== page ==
The effects of common antidepressants on suicidal ideation (SI) is unclear. In the landmark STAR*D trial antidepressants were effective for Major Depressive Disorder (MDD) in early treatment phases, but less effective in later phases. The effects of antidepressants on SI across the entire sample of the STAR*D trial has never been investigated. We performed a secondary analysis of the STAR*D data with the primary outcome of change in score on the suicide item (item three) of the Hamilton Rating Scale for Depression (HRSD17) across all four study levels. We used descriptive statistics and logistic regression analyses. Pearson correlation was used for change in SI versus change in depression (HRSD16). Reduction in mean (SD) SI was greater in levels one: 0.29 (±0.78) (p < 0.001) and two: 0.26 (±0.88) (p < 0.001) than in levels three: 0.16 (±0.92) (p = 0.005) and four: 0.18 (±0.93) (p = 0.094). A history of past suicide attempts (OR 1.72, p = 0.007), comorbid medical illness (OR 2.23, p = 0.005), and a family history of drug abuse (OR 1.69, p = 0.008) were correlated with worsening of SI across level one. Treatment with bupropion (OR 0.24, p < 0.001) or buspirone (OR 0.24, p = 0.001) were correlated with lowering of SI across level two. Improvement in SI was correlated with improvement in overall depression (HRSD16) at level one: r(3756) = 0.48; level two: r(1027) = 0.38; level three: r(249) = 0.31; and level four: r(75) = 0.42 (p < 0.001 for all levels). Improvement in SI is limited with pharmacotherapy in patients with treatment-resistant depression. Treatments with known anti-suicidal effects in MDD, such as ECT, should be considered in these patients.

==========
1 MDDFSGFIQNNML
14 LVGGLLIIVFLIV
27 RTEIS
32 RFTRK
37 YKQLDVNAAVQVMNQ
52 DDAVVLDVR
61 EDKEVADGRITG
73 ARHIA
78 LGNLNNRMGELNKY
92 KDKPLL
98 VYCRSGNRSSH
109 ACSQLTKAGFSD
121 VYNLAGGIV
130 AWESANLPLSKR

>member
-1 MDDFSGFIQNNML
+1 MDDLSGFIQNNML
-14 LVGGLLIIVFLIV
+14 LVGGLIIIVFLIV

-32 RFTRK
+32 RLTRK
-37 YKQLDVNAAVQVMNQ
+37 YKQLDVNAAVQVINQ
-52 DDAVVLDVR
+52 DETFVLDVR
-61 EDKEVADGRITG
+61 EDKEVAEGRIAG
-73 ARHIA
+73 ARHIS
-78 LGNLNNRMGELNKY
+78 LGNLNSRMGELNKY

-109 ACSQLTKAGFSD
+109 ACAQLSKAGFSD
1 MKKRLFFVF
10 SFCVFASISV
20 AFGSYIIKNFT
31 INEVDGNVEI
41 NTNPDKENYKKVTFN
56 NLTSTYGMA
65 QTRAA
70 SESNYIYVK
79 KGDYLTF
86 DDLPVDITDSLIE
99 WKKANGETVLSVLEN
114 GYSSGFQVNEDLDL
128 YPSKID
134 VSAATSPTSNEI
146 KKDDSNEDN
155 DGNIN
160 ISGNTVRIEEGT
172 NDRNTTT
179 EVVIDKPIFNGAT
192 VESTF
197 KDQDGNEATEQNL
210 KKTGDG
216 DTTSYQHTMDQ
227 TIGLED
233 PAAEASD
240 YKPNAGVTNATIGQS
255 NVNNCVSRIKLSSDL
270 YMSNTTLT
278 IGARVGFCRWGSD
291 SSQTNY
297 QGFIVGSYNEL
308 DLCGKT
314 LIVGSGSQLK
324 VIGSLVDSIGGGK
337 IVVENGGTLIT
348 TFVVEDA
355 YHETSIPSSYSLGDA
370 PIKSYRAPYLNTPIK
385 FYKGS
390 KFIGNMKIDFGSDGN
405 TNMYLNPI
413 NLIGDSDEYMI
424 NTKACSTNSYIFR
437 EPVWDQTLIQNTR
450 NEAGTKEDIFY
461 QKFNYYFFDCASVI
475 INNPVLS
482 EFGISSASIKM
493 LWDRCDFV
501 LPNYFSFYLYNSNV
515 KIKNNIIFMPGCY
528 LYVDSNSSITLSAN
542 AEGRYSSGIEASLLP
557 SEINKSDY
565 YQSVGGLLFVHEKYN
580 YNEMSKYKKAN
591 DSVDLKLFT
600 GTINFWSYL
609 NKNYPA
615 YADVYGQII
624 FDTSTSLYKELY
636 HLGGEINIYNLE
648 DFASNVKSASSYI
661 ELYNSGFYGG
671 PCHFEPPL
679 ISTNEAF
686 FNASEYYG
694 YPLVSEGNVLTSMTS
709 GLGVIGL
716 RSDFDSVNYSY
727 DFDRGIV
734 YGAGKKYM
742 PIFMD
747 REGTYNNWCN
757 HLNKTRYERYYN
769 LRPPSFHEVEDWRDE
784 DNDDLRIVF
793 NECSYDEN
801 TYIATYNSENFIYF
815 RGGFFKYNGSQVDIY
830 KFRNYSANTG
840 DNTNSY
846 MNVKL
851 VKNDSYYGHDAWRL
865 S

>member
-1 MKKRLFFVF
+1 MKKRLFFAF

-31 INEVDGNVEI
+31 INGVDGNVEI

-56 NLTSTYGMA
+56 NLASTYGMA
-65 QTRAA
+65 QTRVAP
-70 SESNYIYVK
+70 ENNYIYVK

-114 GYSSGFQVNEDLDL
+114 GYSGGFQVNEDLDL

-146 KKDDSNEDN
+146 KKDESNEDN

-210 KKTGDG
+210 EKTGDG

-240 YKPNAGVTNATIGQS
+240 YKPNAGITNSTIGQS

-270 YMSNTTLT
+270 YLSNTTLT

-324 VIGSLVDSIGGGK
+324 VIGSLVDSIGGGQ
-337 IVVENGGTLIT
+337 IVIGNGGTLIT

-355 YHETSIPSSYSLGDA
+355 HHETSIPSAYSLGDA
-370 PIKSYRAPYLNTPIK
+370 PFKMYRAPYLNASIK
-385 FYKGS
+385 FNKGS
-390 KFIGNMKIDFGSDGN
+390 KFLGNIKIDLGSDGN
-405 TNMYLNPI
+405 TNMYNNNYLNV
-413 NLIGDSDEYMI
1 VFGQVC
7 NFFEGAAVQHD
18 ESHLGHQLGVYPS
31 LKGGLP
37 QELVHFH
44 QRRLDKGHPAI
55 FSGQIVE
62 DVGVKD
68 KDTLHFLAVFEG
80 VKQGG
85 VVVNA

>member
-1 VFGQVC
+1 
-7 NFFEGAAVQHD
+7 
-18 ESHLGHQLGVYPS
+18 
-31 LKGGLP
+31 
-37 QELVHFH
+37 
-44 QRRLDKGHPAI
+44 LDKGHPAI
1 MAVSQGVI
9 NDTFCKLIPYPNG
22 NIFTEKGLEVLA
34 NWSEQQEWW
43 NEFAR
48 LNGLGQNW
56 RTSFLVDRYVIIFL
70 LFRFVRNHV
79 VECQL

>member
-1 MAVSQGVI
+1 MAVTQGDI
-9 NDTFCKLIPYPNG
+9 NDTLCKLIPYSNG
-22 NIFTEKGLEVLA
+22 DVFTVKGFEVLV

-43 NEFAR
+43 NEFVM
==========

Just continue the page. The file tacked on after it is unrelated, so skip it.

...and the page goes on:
ASJC Scopus subject areas
- Psychiatry and Mental health